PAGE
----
My home’s wind, 1978
Mario Merz built houses repeatedly – often in the organic form of an igloo or yurt. He usually used materials without obvious intrinsic value: found objects, stones, deadwood and glass. He layered the pieces on top of one another like a nomad, without fixating them, so that the houses could be taken apart again and re-erected at a new site. His igloos have shaped the image of Merz’s art all over the world. However, the variability and subtlety Merz employed in this elementary form, and how diverse the meanings are that he gave them, can only be discovered in the wealth of the many versions he created.
Merz was an intelligent and sensitive man who spent his life trying to confront social superficiality with contents and fantasy. His igloo titled “My home’s wind” is a masterpiece of poetic imagery and has all the characteristics of a magical situation. The entire construct has a lightness that bor- ders on the ephemeral and transports an atmosphere that lies between liberation and melancholy. The principle of openness has found its metaphor here, and the wind’s movement attains a sensual quality. I move with the wind that originates in the past and carries me into the future. I sense the spiritual freedom that it conveys, and I experience the clarity as an approach to life.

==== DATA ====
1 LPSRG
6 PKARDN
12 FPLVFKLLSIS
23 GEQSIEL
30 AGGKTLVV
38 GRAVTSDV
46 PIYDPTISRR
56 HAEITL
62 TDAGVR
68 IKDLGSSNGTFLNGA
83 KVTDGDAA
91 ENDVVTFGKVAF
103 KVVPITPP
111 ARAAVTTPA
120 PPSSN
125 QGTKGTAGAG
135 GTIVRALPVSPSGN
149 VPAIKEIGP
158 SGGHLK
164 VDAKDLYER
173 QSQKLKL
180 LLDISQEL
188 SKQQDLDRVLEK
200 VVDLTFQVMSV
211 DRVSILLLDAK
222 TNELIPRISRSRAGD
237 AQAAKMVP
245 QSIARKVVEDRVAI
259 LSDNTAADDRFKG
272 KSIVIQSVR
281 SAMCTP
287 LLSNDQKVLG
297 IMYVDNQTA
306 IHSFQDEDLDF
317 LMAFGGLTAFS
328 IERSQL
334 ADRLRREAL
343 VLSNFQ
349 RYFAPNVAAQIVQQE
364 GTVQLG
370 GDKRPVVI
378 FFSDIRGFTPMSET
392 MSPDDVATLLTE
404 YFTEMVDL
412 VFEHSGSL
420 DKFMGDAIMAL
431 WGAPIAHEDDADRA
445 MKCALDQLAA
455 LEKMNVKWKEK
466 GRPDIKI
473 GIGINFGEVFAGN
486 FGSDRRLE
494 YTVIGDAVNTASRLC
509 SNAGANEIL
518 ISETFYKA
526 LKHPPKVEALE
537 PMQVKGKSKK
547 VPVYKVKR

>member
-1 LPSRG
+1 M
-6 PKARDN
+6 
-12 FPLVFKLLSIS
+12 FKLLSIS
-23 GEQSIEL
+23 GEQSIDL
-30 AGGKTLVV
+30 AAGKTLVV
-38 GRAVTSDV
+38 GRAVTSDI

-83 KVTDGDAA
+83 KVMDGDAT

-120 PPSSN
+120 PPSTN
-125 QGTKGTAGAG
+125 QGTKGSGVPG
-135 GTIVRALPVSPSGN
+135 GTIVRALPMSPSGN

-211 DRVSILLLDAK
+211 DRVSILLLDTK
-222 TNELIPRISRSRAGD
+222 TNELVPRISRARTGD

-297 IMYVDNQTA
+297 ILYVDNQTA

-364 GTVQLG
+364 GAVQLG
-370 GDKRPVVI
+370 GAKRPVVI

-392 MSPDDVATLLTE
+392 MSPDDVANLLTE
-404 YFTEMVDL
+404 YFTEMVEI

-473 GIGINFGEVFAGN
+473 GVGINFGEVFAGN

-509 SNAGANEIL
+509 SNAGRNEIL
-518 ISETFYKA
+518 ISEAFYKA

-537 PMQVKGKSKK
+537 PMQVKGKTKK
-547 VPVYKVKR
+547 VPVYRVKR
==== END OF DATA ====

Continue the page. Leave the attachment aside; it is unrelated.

It is precisely this physical intensity that gives Mario Merz’s work a special presence. A substance is found here that, like a puzzle, doesn’t immediately provide the key to understanding. This increases the fascination for a work such as “My home’s wind”. Merz creates a location in time for people, without anchoring them there. The entrance to this location can also be hovering above the floor – like the red car door in this filigree igloo.